Peter Pronovost’s very productive group examines a process by which previously unknown hazards that may be associated with the introduction of new health care services can be anticipated. The authors note that “One of the greatest challenges facing practitioners and risk managers is the identification of previously unknown hazards. These threats to patient safety often lie at the apex of available knowledge and are rarely – if ever – obvious. With the rapid proliferation of new health care services, unknown hazards may propagate as new therapies are integrated into the existing health care system.” They note that at present “a comprehensive approach by which to safely integrate new therapies into the existing clinical environment has yet to be clearly articulated.” The authors emphasize the need to engage in this process before the new therapy or process is instituted. They describe the use of a multidisciplinary team of the key stake holders involved with a given project. The framework they propose is “composed of five process phases: 1) identify existing knowledge of hazards and defenses (literature review, communication with other institutions), 2) anticipate what can go wrong (brainstorm concerns, failure mode analysis), 3) simulate the process, 4) analyze hazards and defects, and 5) design the system to defend against such hazards (develop an operational protocol and check list to standardize the management of patient cases and to serve as a safety check for use prior to every case, monitor any patient safety events).” Details of these steps are provided and three clinical examples of this process are given in the article. Ref: Herzer KR: A practical framework for patient care teams to prospectively identify and mitigate clinical hazards. Jt Comm J Qual Patient Saf 2009;35:72-81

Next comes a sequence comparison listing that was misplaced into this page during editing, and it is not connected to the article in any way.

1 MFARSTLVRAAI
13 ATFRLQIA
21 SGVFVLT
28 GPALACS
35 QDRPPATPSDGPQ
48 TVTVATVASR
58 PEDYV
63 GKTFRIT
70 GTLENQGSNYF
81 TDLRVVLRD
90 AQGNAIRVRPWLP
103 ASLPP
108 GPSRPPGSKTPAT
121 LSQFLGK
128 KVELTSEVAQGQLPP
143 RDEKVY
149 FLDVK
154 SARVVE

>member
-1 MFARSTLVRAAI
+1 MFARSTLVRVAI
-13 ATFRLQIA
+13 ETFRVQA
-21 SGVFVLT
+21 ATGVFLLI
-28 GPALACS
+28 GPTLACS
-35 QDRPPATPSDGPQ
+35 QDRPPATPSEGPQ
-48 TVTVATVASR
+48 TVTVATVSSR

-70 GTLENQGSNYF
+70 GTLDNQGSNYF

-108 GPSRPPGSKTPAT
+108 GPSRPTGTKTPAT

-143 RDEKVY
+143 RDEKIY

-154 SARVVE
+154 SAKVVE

David S. Smith, M.D., Ph.D.